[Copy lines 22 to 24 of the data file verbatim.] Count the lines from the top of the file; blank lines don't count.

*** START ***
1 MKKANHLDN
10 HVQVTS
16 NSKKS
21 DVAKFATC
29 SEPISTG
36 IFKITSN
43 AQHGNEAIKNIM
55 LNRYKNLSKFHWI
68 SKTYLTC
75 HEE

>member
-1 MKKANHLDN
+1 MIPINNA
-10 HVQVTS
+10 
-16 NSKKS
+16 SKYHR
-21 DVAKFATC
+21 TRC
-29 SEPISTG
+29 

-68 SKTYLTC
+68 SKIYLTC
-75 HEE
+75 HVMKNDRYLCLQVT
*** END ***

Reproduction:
-68 SKTYLTC
+68 SKIYLTC
-75 HEE